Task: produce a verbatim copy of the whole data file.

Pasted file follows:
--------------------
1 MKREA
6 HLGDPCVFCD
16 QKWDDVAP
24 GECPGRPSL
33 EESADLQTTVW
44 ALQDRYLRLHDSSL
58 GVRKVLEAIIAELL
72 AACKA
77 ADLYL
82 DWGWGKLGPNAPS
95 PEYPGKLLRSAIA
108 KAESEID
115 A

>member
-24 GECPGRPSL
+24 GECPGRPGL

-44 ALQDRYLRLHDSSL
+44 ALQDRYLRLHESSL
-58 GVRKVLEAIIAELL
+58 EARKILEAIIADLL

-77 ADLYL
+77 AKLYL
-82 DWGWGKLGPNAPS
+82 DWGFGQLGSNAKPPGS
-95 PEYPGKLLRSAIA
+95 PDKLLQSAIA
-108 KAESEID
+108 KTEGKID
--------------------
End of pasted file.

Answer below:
1 MKREA
6 HLGDPCVFCD
16 QKWDDVAP
24 GECPGRPSL
33 EESADLQTTVW
44 ALQDRYLRLHDSSL
58 GVRKVLEAIIAELL
72 AACKA
77 ADLYL
82 DWGWGKLGPNAPS
95 PEYPGKLLRSAIA
108 KAESEID
115 A

>member
-24 GECPGRPSL
+24 GECPGRPGL

-44 ALQDRYLRLHDSSL
+44 ALQDRYLRLHESSL
-58 GVRKVLEAIIAELL
+58 EARKILEAIIADLL

-77 ADLYL
+77 AKLYL
-82 DWGWGKLGPNAPS
+82 DWGFGQLGSNAKPPGS
-95 PEYPGKLLRSAIA
+95 PDKLLQSAIA
-108 KAESEID
+108 KTEGKID